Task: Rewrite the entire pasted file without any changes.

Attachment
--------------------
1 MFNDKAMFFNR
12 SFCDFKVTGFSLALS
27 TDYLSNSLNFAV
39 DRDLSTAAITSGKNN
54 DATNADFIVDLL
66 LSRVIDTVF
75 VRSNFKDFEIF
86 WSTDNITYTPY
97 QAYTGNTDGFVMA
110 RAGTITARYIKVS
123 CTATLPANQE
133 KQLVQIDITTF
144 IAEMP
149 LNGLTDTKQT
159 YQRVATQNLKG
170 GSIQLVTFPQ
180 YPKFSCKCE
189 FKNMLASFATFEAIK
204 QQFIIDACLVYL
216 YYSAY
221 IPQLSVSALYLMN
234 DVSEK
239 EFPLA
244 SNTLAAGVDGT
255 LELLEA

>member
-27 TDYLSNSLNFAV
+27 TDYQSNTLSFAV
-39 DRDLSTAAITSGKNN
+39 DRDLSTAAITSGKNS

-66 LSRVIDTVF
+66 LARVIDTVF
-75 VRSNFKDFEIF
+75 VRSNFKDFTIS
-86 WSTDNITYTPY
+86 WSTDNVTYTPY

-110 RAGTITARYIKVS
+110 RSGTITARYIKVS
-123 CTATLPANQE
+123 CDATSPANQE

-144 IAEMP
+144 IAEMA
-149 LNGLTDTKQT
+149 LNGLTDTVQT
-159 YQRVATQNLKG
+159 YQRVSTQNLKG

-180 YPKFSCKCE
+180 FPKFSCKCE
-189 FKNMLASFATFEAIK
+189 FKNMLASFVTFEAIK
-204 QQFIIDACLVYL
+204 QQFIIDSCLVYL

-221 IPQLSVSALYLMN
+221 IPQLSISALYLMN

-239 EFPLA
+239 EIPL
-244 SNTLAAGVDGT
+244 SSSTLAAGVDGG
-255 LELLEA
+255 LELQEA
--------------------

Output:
1 MFNDKAMFFNR
12 SFCDFKVTGFSLALS
27 TDYLSNSLNFAV
39 DRDLSTAAITSGKNN
54 DATNADFIVDLL
66 LSRVIDTVF
75 VRSNFKDFEIF
86 WSTDNITYTPY
97 QAYTGNTDGFVMA
110 RAGTITARYIKVS
123 CTATLPANQE
133 KQLVQIDITTF
144 IAEMP
149 LNGLTDTKQT
159 YQRVATQNLKG
170 GSIQLVTFPQ
180 YPKFSCKCE
189 FKNMLASFATFEAIK
204 QQFIIDACLVYL
216 YYSAY
221 IPQLSVSALYLMN
234 DVSEK
239 EFPLA
244 SNTLAAGVDGT
255 LELLEA

>member
-27 TDYLSNSLNFAV
+27 TDYQSNTLSFAV
-39 DRDLSTAAITSGKNN
+39 DRDLSTAAITSGKNS

-66 LSRVIDTVF
+66 LARVIDTVF
-75 VRSNFKDFEIF
+75 VRSNFKDFTIS
-86 WSTDNITYTPY
+86 WSTDNVTYTPY

-110 RAGTITARYIKVS
+110 RSGTITARYIKVS
-123 CTATLPANQE
+123 CDATSPANQE

-144 IAEMP
+144 IAEMA
-149 LNGLTDTKQT
+149 LNGLTDTVQT
-159 YQRVATQNLKG
+159 YQRVSTQNLKG

-180 YPKFSCKCE
+180 FPKFSCKCE
-189 FKNMLASFATFEAIK
+189 FKNMLASFVTFEAIK
-204 QQFIIDACLVYL
+204 QQFIIDSCLVYL

-221 IPQLSVSALYLMN
+221 IPQLSISALYLMN

-239 EFPLA
+239 EIPL
-244 SNTLAAGVDGT
+244 SSSTLAAGVDGG
-255 LELLEA
+255 LELQEA